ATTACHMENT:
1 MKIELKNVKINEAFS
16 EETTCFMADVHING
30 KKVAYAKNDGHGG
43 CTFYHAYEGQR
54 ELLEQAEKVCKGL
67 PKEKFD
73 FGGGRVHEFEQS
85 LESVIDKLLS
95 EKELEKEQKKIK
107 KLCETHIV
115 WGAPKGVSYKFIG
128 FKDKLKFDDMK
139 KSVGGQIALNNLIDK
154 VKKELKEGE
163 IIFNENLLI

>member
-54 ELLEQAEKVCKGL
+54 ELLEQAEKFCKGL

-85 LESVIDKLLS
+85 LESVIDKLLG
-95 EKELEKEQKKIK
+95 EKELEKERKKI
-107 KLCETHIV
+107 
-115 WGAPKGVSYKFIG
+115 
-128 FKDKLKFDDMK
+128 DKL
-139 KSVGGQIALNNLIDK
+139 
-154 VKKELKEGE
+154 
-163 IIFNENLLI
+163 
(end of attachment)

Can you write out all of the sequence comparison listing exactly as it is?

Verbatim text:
1 MKIELKNVKINEAFS
16 EETTCFMADVHING
30 KKVAYAKNDGHGG
43 CTFYHAYEGQR
54 ELLEQAEKVCKGL
67 PKEKFD
73 FGGGRVHEFEQS
85 LESVIDKLLS
95 EKELEKEQKKIK
107 KLCETHIV
115 WGAPKGVSYKFIG
128 FKDKLKFDDMK
139 KSVGGQIALNNLIDK
154 VKKELKEGE
163 IIFNENLLI

>member
-54 ELLEQAEKVCKGL
+54 ELLEQAEKFCKGL

-85 LESVIDKLLS
+85 LESVIDKLLG
-95 EKELEKEQKKIK
+95 EKELEKERKKI
-107 KLCETHIV
+107 
-115 WGAPKGVSYKFIG
+115 
-128 FKDKLKFDDMK
+128 DKL
-139 KSVGGQIALNNLIDK
+139 
-154 VKKELKEGE
+154 
-163 IIFNENLLI
+163 